Posted by: calloftheandes | May 8, 2009

Hospital in Ecuador Tracks Influenza Cases to Combat Flu Outbreak

Source: HCJB Global

In light of the recent H1N1 flu outbreak, HCJB Global Hands’ Hospital Vozandes-Quito (HVQ) in Ecuador is tracking new flu cases and leading Ecuador in monitoring the threat of pandemic influenza.

“We’ve been thinking the world is ready for a flu pandemic, but we’ve been focusing on the avian flu,” said HCJB Global missionary Dr. Richard Douce, an infectious disease specialist and resident expert on influenza in Ecuador. He and Ecuadorian Dr. Wilson Chicaiza have been actively tracking flu cases at HVQ for nine years in collaboration with the U.S. Navy tropical medicine lab in Lima, Peru. As a result of the data collected, they have isolated two types of influenza and are now watching for the latest strain in Ecuador.

Douce said he is concerned about the H1N1 flu outbreak for three reasons: it is happening outside the normal flu season; it is attacking young adults at a higher rate; it has already expanded from North America to Europe and now South America with a confirmed case reported by Peruvian Health Minister Oscar Ugarte. HVQ is taking precautionary measures since the virus could appear in Ecuador at any time. Chicaiza, Douce and other specialists are educating staff on proper procedures for handling patients exhibiting symptoms.

The H1N1 flu virus is also a type A influenza that mutates quickly and has the potential to be a pandemic. Douce was also interviewed as a guest of Ofelia Díaz on Telaraña,(Web) a program aired on the ALAS-HCJB satellite network.

“The goal is to contain the illness to provide time for a vaccine to be introduced,” said Chicaiza. Staff members are preparing to isolate patients with suspected cases and send patients home with masks. The hospital has also ordered supplies of the antiviral medication Tamiflu, thought to combat the latest virus. Swine origen influenza, influenza A (H1N1), is a variant of the strain in 1918 that killed 40 million people. Thankfully, vaccines, antiviral drugs and surveillance programs like the one at HVQ have radically changed world preparation and response to influenza outbreaks.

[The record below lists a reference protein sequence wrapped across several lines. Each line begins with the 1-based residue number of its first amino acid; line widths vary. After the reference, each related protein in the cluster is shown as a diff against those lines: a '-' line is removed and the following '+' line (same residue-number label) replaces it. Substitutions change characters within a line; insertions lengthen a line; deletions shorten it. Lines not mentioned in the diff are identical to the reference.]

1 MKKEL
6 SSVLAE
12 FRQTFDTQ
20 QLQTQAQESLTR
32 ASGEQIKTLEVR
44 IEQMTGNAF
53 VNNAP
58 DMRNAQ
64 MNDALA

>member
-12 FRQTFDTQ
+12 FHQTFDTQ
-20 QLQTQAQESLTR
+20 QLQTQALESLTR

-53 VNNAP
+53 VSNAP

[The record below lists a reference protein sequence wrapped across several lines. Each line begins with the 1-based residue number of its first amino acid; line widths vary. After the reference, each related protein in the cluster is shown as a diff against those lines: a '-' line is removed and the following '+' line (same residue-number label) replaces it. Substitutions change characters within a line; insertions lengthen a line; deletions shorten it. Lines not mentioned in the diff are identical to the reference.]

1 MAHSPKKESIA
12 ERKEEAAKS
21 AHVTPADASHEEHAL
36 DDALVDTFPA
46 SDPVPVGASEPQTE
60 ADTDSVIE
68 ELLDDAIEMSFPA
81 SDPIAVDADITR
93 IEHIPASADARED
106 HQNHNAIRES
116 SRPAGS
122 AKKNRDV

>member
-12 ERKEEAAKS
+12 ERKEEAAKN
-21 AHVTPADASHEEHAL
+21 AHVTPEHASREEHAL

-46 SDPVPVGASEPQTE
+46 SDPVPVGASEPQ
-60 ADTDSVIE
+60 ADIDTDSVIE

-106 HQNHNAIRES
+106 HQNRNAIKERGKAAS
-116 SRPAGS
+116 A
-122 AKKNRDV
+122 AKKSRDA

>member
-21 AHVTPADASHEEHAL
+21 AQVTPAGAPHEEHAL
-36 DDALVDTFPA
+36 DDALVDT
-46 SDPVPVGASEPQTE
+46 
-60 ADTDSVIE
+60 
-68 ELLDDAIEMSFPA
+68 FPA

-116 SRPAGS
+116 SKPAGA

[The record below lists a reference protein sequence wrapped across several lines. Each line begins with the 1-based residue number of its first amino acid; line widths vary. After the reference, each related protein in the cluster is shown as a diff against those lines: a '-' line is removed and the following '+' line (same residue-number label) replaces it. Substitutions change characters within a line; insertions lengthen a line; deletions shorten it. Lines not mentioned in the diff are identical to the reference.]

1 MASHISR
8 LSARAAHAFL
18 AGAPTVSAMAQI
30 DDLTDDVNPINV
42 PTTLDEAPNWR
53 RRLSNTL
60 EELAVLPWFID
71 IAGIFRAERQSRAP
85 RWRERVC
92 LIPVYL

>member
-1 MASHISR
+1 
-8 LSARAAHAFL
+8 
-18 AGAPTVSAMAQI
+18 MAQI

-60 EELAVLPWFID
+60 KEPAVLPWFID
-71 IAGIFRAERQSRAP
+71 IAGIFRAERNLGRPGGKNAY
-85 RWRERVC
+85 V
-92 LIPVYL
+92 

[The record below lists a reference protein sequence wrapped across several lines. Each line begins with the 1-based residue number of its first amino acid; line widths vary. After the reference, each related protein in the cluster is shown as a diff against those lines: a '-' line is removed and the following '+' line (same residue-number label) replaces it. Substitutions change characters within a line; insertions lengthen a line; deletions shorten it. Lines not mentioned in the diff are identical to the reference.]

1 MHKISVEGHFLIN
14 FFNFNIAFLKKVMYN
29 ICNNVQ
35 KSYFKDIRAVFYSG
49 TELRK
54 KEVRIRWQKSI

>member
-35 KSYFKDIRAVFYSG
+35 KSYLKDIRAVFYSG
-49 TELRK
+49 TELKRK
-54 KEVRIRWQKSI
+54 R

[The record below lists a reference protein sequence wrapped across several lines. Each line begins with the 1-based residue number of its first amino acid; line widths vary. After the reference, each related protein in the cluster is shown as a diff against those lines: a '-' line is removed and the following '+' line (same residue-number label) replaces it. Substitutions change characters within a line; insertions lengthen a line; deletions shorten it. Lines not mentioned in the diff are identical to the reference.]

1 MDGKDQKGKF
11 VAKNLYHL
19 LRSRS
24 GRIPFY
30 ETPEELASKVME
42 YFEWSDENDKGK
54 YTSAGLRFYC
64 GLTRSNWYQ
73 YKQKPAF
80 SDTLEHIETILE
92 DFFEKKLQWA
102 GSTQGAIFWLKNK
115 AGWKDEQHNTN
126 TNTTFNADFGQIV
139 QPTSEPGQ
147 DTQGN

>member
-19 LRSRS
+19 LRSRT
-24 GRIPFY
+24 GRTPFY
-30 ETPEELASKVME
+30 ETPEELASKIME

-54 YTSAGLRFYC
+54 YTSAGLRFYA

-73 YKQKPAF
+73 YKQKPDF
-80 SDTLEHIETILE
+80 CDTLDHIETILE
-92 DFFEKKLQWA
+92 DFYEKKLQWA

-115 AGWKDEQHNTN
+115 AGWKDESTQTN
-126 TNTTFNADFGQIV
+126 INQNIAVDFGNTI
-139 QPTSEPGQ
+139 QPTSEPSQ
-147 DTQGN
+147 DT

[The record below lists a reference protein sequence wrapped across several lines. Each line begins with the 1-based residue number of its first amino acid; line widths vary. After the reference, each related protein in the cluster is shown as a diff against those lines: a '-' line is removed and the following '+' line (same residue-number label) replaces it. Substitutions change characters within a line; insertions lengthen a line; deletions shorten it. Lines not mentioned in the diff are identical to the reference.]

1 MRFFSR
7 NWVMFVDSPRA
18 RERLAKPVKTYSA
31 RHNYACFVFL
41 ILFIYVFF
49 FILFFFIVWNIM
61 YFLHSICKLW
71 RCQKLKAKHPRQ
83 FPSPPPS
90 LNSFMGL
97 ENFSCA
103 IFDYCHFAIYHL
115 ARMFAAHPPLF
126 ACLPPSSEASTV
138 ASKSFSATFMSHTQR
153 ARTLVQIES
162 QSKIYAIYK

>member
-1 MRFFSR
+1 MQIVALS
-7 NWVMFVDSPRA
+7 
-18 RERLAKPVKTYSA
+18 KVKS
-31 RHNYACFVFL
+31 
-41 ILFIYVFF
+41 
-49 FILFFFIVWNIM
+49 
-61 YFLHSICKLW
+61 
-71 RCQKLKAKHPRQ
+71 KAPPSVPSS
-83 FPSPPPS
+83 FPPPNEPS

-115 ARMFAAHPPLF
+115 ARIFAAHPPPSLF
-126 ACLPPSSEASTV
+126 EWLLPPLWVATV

As a sentinel hospital, HVQ tracks cases in Quito and helped start an influenza surveillance program in Ecuador’s largest hospital, Hospital del Beneficiencia in Guayaquil. Flu cultures are now sent from both Quito and Guayaquil to Lima for registry with the U.S. Navy laboratory. Along with the culture, a rapid test is done at the bedside. With this test, doctors can identify Influenza A or B from the patient within 10 minutes. The viral cultures that are sent from HVQ to Lima, Peru, are subsequently sent to the Centers for Disease Control and the World Health Organization.

Listen (also Spanish) to Dr. Douce being interviewed by El Comercio newspaper.



  1. […] part of my life since I was a resident (at HVQ),” said Chicaiza. “I got interested and began to collect data over the years, and now finally we have published the […]

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